Is great story the same as great education?

Andrew Kamphey
4 min readMar 2, 2023
Hero image of me contemplating the hero’s journey

I’ve been studying storytelling for my whole adult life. Theatre, Film, Writing, Digital.. you name it, I’ve studied it. ( Literally I have a Degree in Theatre from University of Florida )

You just gotta tell a good story.

I’ve heard this refrain. over and over again.

Selling a product? Needs a great story with the user as the hero, not the product.

Writing a Tweet Thread? Needs a great hook, and a great story.

Making a YouTube video? Needs a great story.

Pitching? Needs a great story.

And right now I’m telling stories every single day, multiple times a day, to many different people.

I have a YouTube Channel. I sell tutorials. I sell tools. I sell education.

Education on making better Google Sheets.

And I’m going back to the roots of modern storytelling by reading Joseph Campbell’s The Hero with a Thousand Faces.

But is it making me a better educator?

Is it making it easier to sell my services, products, tools?

I actually don’t think so.

Learning to craft a great story is just that and only that.

Craft a hook. Craft stakes. Craft paths. Craft resolutions.

It’s crafting. It’s imagining, writing, editing, contextualizing, pushing, pulling, laboring, layering, framing, re-editing.

It’s pure magic.

And magic is great.

Magic is awesome.

Magic rocks.

But education is not magical.

Learning, understanding is not magical.

Teaching is magical. I don’t know how life-long teachers do it.

I mean, let’s be honest. I do know how they do it. We all know how they do it. But we can’t do it.

Teaching is all together different process from storytelling but inside it’s all the same craft.

Lesson planning, understanding, conceptualizing, managing expectations and all sorts of other things.

Being able to relate that to others who don’t know what you know. Walking them hand-by-hand through the process of understanding and then being able to apply those new neurons to their own career/path.

There is a craft to education that I don’t know I got yet.

There’s a craft that goes overlooked, far too often.

Tools, Products, Templates. These are easy for me to grasp. But teaching is hard.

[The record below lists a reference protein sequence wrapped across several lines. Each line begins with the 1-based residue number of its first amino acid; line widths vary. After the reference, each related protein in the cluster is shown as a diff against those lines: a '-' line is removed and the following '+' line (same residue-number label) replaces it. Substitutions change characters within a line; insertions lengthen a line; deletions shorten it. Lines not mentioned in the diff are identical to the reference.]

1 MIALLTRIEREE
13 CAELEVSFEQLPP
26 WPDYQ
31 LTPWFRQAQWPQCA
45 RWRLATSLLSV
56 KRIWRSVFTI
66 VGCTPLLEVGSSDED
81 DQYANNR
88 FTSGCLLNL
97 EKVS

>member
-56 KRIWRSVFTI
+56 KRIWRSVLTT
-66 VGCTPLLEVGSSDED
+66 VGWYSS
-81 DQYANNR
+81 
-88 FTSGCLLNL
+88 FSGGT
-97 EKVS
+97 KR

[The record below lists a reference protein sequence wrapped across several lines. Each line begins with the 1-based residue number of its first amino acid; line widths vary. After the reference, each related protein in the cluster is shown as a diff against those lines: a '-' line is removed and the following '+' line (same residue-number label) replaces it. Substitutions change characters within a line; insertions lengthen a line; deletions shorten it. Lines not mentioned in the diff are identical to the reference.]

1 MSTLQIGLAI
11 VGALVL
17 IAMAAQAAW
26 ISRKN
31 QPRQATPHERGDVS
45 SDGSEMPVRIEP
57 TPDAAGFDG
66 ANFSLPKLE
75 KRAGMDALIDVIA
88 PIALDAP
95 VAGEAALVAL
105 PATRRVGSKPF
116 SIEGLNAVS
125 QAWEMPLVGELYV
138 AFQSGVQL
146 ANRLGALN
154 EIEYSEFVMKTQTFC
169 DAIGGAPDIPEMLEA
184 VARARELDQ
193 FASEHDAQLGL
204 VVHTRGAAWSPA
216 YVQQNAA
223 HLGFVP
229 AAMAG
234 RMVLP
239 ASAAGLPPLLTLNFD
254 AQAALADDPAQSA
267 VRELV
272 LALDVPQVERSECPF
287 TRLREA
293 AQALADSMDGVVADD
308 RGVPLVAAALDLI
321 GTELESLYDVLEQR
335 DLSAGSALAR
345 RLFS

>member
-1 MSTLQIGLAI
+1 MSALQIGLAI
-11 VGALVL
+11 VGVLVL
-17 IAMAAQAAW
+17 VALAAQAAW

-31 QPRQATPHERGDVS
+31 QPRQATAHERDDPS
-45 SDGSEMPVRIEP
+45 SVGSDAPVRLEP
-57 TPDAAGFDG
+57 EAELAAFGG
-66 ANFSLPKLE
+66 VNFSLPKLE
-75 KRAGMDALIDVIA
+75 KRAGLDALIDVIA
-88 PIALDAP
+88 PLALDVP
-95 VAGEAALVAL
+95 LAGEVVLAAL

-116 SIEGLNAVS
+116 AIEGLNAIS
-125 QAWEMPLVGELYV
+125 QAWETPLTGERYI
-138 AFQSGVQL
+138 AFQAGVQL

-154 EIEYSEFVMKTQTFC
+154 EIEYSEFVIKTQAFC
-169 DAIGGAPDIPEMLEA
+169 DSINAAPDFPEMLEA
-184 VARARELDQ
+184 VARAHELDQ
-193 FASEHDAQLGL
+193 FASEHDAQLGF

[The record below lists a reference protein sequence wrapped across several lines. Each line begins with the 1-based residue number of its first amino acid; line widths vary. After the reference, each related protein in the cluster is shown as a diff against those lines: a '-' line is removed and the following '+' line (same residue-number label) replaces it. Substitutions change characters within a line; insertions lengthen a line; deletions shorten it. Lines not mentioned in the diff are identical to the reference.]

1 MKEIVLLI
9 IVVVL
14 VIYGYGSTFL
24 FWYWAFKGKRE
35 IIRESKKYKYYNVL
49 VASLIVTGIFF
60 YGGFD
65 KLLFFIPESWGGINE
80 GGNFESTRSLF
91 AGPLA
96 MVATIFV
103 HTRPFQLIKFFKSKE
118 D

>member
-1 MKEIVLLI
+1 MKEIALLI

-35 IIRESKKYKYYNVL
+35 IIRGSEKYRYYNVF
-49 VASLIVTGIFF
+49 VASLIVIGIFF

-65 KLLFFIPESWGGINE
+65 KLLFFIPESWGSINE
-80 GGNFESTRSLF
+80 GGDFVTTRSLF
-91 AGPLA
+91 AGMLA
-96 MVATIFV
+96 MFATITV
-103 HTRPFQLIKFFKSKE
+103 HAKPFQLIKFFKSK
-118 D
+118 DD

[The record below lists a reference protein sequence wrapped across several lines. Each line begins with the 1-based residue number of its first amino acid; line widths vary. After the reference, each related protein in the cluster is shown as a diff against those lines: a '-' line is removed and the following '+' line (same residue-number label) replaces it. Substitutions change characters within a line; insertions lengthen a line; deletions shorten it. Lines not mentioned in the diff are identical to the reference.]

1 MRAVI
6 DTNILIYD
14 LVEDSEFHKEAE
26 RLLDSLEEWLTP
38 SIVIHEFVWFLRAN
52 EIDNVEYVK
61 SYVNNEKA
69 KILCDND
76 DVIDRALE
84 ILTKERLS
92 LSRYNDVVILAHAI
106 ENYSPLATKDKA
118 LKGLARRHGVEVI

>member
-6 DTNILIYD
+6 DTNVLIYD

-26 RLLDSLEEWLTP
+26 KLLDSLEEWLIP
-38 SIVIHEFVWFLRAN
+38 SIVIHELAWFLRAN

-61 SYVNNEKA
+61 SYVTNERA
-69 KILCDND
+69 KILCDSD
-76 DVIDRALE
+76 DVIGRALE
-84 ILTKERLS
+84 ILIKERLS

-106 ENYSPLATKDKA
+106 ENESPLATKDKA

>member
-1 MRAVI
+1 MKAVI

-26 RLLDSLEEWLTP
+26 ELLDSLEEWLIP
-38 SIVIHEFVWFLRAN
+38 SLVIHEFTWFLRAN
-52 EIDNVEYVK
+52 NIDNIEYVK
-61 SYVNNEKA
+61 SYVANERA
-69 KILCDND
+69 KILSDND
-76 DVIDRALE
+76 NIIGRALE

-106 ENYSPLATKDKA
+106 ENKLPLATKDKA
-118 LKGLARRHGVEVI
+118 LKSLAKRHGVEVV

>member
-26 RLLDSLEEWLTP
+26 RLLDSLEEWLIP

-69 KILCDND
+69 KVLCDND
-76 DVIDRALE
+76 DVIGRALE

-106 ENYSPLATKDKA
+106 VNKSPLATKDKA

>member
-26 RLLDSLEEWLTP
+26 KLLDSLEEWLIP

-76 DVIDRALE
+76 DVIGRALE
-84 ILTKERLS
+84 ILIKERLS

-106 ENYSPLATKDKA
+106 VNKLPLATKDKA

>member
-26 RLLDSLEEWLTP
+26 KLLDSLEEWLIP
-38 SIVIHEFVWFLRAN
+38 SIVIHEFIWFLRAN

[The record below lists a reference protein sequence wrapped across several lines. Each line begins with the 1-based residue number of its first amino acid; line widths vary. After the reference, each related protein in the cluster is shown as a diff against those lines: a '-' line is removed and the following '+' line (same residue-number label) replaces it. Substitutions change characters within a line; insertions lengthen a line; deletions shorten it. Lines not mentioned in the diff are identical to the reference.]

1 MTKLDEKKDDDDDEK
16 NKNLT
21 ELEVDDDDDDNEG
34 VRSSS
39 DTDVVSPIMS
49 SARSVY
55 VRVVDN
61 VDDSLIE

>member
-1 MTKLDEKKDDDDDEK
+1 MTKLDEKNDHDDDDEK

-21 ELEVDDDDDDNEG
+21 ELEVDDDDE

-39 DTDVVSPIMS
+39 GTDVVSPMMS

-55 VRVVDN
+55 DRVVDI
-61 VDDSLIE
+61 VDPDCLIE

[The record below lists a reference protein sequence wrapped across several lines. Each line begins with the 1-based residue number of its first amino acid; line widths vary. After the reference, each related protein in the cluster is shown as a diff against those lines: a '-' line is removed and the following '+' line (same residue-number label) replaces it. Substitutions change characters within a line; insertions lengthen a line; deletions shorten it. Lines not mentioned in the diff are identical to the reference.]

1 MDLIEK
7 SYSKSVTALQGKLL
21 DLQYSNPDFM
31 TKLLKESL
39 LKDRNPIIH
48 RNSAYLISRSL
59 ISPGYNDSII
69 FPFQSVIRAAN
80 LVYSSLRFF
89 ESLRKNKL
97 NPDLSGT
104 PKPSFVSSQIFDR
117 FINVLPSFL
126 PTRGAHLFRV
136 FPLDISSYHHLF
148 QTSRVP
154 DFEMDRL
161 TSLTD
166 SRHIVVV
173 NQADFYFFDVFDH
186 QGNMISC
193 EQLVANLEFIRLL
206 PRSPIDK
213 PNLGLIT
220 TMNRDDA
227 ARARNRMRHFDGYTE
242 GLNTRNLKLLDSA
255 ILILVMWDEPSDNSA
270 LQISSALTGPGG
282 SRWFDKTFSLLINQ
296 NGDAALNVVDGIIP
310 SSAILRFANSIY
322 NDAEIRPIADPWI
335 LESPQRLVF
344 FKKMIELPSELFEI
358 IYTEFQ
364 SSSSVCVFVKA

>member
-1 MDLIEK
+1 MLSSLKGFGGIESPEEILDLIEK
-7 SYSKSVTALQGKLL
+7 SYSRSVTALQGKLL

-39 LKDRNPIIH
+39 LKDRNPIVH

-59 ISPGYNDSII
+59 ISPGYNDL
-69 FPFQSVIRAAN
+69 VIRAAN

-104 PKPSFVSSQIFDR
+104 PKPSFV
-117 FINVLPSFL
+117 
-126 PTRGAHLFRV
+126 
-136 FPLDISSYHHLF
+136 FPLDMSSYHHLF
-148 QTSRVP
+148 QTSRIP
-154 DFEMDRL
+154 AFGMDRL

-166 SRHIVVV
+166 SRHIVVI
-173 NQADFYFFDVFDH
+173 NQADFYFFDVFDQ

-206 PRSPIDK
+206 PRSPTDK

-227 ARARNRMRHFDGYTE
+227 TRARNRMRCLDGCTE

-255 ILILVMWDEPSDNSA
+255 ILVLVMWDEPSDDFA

I’m not sure if learning better storytelling is going to make me a better teacher.

But also, do I need to be a better teacher?

At least in the little “Google Sheets Course” world I am in now, the default path has been to teach. Not necessarily to entertain. If you look at Google Sheet YouTube channels they are all about solving specific problems. Here is the solution to that problem.

I find it far more fascinating and fun to entertain.

I also want to admit that I find it frustrating that there are an enormous amount of material, books, courses, on storytelling but I can’t find great resources to learn to teach.

The teaching strategies I see written about are merely the same cliches over and over again. Break down problems/Create analogies/Look at it from a beginner’s point of view.

There is one weird thing I will bring up.

I LOVE teaching board games.

My friend Stuart who runs Game Tree Cafe in Chiang Mai, Thailand showed me how to teach any board game. Go there if you get a chance.

Here’s how he taught me to teach games.

Tell the winning state. What conditions happen for a winner to be named? Simple state “the winner is…” and whatever it is. Whether it be last person standing, or player with the most points, or the team with the most points, at some particular time. after 4 rounds or 10 rounds. Whatever it is, state it.

Then answer the most obvious question:

How do you attain that thing? Meaning answer the question of how you get points. How do you become the last player? What happens to the players?

Then work backwards from there. There migth be some explanation of a round or a turn and the choices you have. But ultimately you have already placed the GOAL in front of the players. They can fill in many gaps that you don’t have to fill in for them because we’re all adults here.

Adults or children. We’re all human. Our brains are magnificent things.

And within 3–4 sentances you have a discussion about the gameplay, the turns, the approaches, the items, the tokens. Without people asking “soo.. what does it all mean?”

They know what it means. They can do the math. Ah each turn I can do this or that, and gain X number of points, which is Y percent of the ultimate Z points I need to win.

I find it an absolute blast to teach board games. I’m doing it twice a week now.

And you’re probably putting the pieces together just like I am. Teaching board game with that structure of reverse engineering a winning state, is probably similar or pattern matched to teaching anything.

As long as we all are clear on the goals, the how we get there is the fun part.

Making sure I am teaching something that has a clear end goal, means I can reverse engineer the steps to get there.

And teaching doesn’t have to be as straight forward as storytelling.

Ultimately storytelling is a good skill to have to teach, but isn’t the only thing.

And just like there is craft to storytelling, there is a craft to teaching.

Even if I’m not great at teaching now, I can get better.